But one of the stumbling blocks with bounds is always with the Upper bound.

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“But you told us that 5 rounds up!” is the usual complaint.  And then we get into a heated arguement about whether:

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Which of course it is, for the same reason:

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(these images from Don Steward can be useful for this one).
Sometimes that argument can be fun, but I think that as teachers we need to beware of going down rabbit holes. The more inquisitive students might find this philosophical debate stimulating but it can be a turn-off for others. And even the ones that do actively engage in that discussion may not be convinced at the end of it.  It’s just another one of those decisions that we make in the moment as we read the mood in the class.  In making that decision we should ensure that we are taking into account the feelings and needs of all students, not just the more vociferous ones.
So, to the point of this post, how to move this debate on.

Earlier this week, I was marking this GCSE question, which most of my students, including those sitting Foundation were answering no problem.

Doc - 3 May 2017 - 14-10 - p1

I’m pretty sure that I have previously suggested that students state the “Lower Bound” and the “Upper Bound” almost as though they are two separate answers.  But expressing the range of possible values in this way makes more sense. It is also entirely consistent with the well-understood rule that “5 rounds up”. In the question above, if the actual length was 13.5, it would be rounded up to 14, but a value below 13.5 would not.  Whereas a measured value of 12.5 would be recorded as 13.

All makes perfect sense now!

 

 

Reflections on Pythagoras

I was with a Year 10 class doing Pythagoras’ Theorem recently.  This was a low attaining group who had encountered it before but were shaky.  They had recently been doing rounding to d.p. and s.f.  They had made progress with that but were getting a bit bored so the teacher decided to go over Pythagoras which I thought was a nice way of interleaving topics.  Calculator answers needed to be rounded (for those triangles which were not pythagorean triples).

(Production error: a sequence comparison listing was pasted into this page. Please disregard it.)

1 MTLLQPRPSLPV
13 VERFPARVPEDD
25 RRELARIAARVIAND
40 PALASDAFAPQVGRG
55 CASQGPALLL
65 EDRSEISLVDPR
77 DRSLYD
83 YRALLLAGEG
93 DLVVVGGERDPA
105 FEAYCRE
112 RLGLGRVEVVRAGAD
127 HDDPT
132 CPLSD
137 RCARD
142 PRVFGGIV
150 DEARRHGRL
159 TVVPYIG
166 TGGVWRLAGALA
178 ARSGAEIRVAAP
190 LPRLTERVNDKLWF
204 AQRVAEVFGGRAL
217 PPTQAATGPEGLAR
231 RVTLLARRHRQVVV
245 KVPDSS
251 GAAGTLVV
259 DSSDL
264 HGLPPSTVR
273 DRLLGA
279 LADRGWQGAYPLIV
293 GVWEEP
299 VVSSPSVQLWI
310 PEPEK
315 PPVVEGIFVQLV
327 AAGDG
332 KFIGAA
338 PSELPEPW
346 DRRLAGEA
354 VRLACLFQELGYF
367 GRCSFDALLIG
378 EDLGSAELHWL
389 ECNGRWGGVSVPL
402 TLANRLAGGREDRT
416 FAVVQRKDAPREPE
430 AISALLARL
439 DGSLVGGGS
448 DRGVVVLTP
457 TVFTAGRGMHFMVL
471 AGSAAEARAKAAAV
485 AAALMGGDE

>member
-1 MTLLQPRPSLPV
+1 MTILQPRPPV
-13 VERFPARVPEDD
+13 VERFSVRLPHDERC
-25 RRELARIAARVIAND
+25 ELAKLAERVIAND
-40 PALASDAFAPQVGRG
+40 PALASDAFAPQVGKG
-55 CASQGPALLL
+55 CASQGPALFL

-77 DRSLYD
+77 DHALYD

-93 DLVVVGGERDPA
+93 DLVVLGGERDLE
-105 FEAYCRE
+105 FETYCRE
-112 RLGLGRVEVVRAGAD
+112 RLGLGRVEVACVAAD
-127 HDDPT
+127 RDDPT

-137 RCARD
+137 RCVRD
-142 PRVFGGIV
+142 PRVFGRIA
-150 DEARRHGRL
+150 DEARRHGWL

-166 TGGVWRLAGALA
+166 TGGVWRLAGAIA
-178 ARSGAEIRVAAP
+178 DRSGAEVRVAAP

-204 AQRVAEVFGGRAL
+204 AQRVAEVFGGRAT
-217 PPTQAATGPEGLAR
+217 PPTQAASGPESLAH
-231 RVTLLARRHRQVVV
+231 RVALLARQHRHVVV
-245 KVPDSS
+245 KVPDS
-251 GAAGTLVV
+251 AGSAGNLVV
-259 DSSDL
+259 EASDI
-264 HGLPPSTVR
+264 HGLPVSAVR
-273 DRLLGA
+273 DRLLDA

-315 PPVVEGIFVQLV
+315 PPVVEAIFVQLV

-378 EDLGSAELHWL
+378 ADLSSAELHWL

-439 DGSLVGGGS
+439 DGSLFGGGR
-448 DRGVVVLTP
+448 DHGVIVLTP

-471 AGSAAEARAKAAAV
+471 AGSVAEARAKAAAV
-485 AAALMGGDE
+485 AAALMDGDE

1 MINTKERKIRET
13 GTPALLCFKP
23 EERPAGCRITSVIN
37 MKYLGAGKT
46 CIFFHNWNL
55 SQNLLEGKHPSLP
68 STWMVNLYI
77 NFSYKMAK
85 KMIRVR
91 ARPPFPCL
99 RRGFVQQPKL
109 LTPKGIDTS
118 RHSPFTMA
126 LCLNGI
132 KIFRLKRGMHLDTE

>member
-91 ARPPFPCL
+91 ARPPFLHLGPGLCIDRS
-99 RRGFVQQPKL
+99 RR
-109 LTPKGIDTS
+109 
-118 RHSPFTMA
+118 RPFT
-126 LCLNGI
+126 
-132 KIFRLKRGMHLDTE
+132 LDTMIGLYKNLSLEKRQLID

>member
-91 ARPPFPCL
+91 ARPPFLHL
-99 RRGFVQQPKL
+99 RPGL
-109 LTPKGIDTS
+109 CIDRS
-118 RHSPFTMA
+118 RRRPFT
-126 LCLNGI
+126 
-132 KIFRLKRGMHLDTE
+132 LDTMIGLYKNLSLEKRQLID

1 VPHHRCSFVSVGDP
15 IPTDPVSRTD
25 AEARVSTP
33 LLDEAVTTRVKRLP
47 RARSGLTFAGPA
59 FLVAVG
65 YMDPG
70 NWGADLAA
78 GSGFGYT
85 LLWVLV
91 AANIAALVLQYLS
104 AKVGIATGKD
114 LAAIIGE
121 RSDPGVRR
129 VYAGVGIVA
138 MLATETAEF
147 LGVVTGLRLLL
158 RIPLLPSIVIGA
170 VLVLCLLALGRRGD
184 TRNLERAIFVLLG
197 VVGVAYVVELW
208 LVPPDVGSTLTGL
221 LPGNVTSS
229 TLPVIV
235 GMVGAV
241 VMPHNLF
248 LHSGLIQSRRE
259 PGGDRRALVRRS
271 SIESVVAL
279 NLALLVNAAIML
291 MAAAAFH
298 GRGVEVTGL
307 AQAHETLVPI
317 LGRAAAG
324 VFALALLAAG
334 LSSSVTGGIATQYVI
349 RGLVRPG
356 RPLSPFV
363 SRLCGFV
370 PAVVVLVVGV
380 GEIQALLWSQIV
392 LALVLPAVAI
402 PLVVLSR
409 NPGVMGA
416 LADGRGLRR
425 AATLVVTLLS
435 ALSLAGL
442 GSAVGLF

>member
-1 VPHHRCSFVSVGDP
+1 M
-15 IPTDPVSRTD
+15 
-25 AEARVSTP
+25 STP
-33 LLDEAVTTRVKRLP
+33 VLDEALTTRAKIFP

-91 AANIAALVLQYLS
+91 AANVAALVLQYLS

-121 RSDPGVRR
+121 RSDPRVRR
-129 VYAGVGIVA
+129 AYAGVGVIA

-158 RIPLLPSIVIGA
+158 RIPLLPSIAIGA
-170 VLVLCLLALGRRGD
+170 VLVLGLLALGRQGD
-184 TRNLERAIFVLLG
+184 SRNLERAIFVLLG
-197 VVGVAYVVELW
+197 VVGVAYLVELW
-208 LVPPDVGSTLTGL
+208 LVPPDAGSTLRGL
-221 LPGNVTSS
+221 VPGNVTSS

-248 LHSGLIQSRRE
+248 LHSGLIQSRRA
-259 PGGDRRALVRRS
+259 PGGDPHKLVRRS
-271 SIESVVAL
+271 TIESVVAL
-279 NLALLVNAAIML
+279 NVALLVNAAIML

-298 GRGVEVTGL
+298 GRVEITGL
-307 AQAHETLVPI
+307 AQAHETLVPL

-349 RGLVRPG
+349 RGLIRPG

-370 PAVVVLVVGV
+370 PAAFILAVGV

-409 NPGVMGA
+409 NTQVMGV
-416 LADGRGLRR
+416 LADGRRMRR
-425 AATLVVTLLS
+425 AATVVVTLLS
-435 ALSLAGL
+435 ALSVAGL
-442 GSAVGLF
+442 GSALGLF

It got me thinking about the knowledge and understanding required to apply Pythagoras’ Theorem and also about planning topics. In this lesson, they stuck to finding the hypotenuse and didn’t do any problems where they had to find the shorter side. This decision was made by the teacher because she knew the class and the context. By the end all students had practised it a few times and had built self-belief that they could do it. In other contexts, another teacher might decide to introduce both cases side-by-side.Screen Shot 2016-10-08 at 14.48.25.png

Is there a “best” approach?  Has there been educational research looking into such a finer point of teaching this one topic? If there has, please point me to it because I wouldn’t have the time to look for it.  Nor the belief that if I did eventually find something, reading it would actually improve the outcome of my learners.  There is no single perfect way of teaching any topic. As teachers, we need to keep our eyes and minds open to approaches that we hadn’t thought of or used before. But we must not agonise over trying to find the holy grail, the golden nugget that will suddenly enlighten our students.

As I wasn’t actually teaching the lesson, just helping out, I had time to draw a quick mindmap in the lesson.  I was trying to put myself in one of the students shoes.

What are the things I need to know, understand and be able to do to be successful in this topic?

This, fundamentally is what they care about.

Doc - 8 Oct 2016 - 14-41.jpg

I’ve included a picture of my mindmap here, not because it is a stunningly useful breakdown of this topic, but just to show the complexity of what our students need to learn.  And this is without much page space taken up on the “And then…” topics of proofs, pythagorean triples, etc., some may say the “interesting bit”.

I am going to try to do this mindmapping exercise more often in my lesson planning. I found it quite easy to do when I was sitting in this lesson, but I find it harder when faced with a blank sheet and maybe some resources and ideas that I might have used before.  The point is, I think, not to agonise over the perfect mindmap showing the perfect sequencing of “learning nuggets”. It needs to be done whilst thinking about the class and the context. And if there is ever time for such luxuries, doing it with a colleague surely makes the process more satisfying and enjoyable.

 

Rounding Errors

To investigate rounding more deeply, here is a structure for some questions that hopefully prompt the question, why does this happen?

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Here are three examples as a pdf and as a Google doc.  It doesn’t happen in the first example, but it does in the second two.

Next, see if students can create their own to investigate why this happens.  I have created a blank sheet (3 on each page).  Again, as a pdf document and as a Google doc.